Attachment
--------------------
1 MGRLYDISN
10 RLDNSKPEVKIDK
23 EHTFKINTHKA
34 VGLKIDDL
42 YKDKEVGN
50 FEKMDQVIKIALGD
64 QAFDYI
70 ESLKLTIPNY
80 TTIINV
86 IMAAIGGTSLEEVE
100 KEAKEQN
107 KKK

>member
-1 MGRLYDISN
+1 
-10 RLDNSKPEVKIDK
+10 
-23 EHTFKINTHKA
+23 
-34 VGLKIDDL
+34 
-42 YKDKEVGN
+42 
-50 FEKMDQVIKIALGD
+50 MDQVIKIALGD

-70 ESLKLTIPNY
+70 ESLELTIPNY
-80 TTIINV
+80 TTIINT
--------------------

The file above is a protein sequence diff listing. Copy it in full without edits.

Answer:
1 MGRLYDISN
10 RLDNSKPEVKIDK
23 EHTFKINTHKA
34 VGLKIDDL
42 YKDKEVGN
50 FEKMDQVIKIALGD
64 QAFDYI
70 ESLKLTIPNY
80 TTIINV
86 IMAAIGGTSLEEVE
100 KEAKEQN
107 KKK

>member
-1 MGRLYDISN
+1 
-10 RLDNSKPEVKIDK
+10 
-23 EHTFKINTHKA
+23 
-34 VGLKIDDL
+34 
-42 YKDKEVGN
+42 
-50 FEKMDQVIKIALGD
+50 MDQVIKIALGD

-70 ESLKLTIPNY
+70 ESLELTIPNY
-80 TTIINV
+80 TTIINT